They came to him to unify their families separated by America’s anti-Chinese immigration laws. The opportunity to try to collect on America’s promises was too attractive an option to refuse, a complex scaffolding of legislated racism notwithstanding. By inviting Confucius to watch over the difficult conversations conducted in this private office, the lawyer allied himself with the Confucian principles of benevolence, knowledge, and duty. His position above the mantle also signaled the primacy of Chinese values and culture, attended by a complex, intercultural worldview experienced through a modern American lens.
No stranger to poverty and the struggle for acceptance, Y. C. sought to foster his clients’ trust in his unequalled expertise and high-profile devotion to his community. He also wanted to give them courage in spite of their vulnerable position and hope that their case held a chance at being won. Adept at cultural straddling and cultivating influence, Y. C. tethered his career trajectory and growing reputation to the values Confucius professed. In an office that would also host civic leaders, foreign diplomats, and elected officials, the sage’s presence communicated the message, “Our worldview reigns here.” For Y. C., who would look upon this portrait every work day for nearly four decades, Confucius was a companion and a role model in the lawyer’s struggle for justice and acceptance for his community.
In his own day, Confucius’ many efforts to bring peace, discipline, and balance to China’s warring factions were waylaid and ultimately rejected, but his radical teachings would make him one of the most important thinkers of all time. Because his philosophy was the progenitor of China’s most enduring humanistic ideals and cultural values, Confucius was a ready forebear and powerful role model for the resourceful leaders of Los Angeles’s Old Chinatown, seeking guidance as they grappled with growing displacement, dwindling time, and few legal strategies to achieve agency.
Justice is invoked in equal measure in the painting’s title, conferring upon the Chinese philosopher the authoritative role of an esteemed judge appointed to preside over a high court. Unlike the idealized goddess of Justice from Greek and Roman mythology, whose blindfold signifies impartiality, scales evidence, and sword authority, Confucius’s teachings championed benevolence, righteousness, knowledge, loyalty, propriety, and filial piety. Could Tyrus have likened his friend Y. C. to a modern-day Confucius?
Tyrus went on to enjoy a long and lucrative career as a professional commercial artist. In May 1941, Tyrus’s career at Disney Studios came to an end as the company laid off many of its staff. Y. C. gave Tyrus a new commission: to paint a monumental Chinese dragon on the just-completed Hong Gallery building at 951 North Broadway. Tips from Disney Studio colleagues opened new professional doors for Tyrus. That same year, he embarked on a successful career designing Christmas cards, a liberating line of work that brought him fame and recognition, steady income, and unique creative freedoms for more than three decades. In 1942, Tyrus joined Warner Brothers Studios as a pre-production illustrator. His financial stability and relaxed enforcement of California’s Alien Land Law enabled him and Ruth to purchase a home in Sunland not far from the studio in 1950.
Tyrus built an impressive filmography over twenty-six years at Warner Brothers, including Key Largo (1948), April in Paris (1952), Rebel without A Cause (1955), The Music Man (1962), Camelot (1967), The Wild Bunch (1969), and dozens more.
In his four decades of retirement, Tyrus garnered a great deal of public attention and accolades of all kinds. He was inducted as a Disney Legend in 2001, and received the Windsor McCay Award (2006), Hope of Los Angeles Award (2009), and National Watercolor Association Lifetime Achievement Award (2007). Major solo retrospective exhibitions at the Chinese American Museum (2003) and the Walt Disney Family Museum, as well as significant group exhibitions at the de Young Museum (2008) and Vincent Price Art Museum (2012) brought Tyrus’s many achievements more critical attention.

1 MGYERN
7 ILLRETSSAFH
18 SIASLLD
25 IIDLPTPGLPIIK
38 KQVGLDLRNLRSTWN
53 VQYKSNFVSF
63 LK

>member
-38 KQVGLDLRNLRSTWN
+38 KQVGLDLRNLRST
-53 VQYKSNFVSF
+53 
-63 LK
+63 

Over the course of Y. C. Hong’s career, he fought more than 7,600 immigration cases. He served fourteen consecutive terms as President of the Los Angeles chapter of the Chinese American Citizens Alliance (1926-49) and two terms as national Grand Lodge President (1949-53). As a longtime community leader and dignitary, Y. C. hosted mayors, governors, and senators in New Chinatown and at his law offices, even Madame Chiang Kai Shek, as well as congressman Hiram Fong, California gubernatorial candidate Ronald Reagan and presidential hopeful Richard Nixon.
Why was this imagined portrayal of Confucius as A Justice significant, possibly even radical, for its time?
Confucius as a Justice is significant because it considers the salience of Los Angeles’s Chinese American community’s long history as hidden beneath broader and more visible histories. This convergence of disparate trajectories occurred in a not-yet-urban Los Angeles between the World Wars, worn thin by the Great Depression, and overshadowed by the spectre of Chinese Exclusion and a vast web of anti-Asian laws.
The painting marks the convergence of the lives of two pioneers in the Chinese American community. It also represents a pivotal moment of hyperlocal transition, pregnant with odds and opportunities, that activated the Chinese American community to mobilize like never before, as a motivated group with an agenda of resilience and self-determination. In this way, the artwork also signals the commencement of a bold cultural experiment: the first community development master plan, fully funded and conceived by an immigrant community and/or community of color in the U.S. Tyrus’s painting posits the radical notion in 1930s Los Angeles that justice is not blind. Y. C. Hong saw how justice had, in fact, little to do with the White privilege manufactured and preserved by the American legal system he knew well.
And while a community saga of threat and survival amid daunting factors is nothing new in American History, highlighting this story of Tyrus, Y. C., and New Chinatown foregrounds the long history of diverse Asian American communities fighting for equality, visibility, opportunity, and acceptance. Indeed, as only one among many immigrant communities and communities of color struggling to hold onto their stake in America’s promise of life, liberty, and the pursuit of happiness, this Asian American story is far from over. Confucius as A Justice is a symbol of one early Chinese American community’s efforts to blueprint and safeguard its own future, a risk worth taking if they could gain greater access to America’s inalienable rights.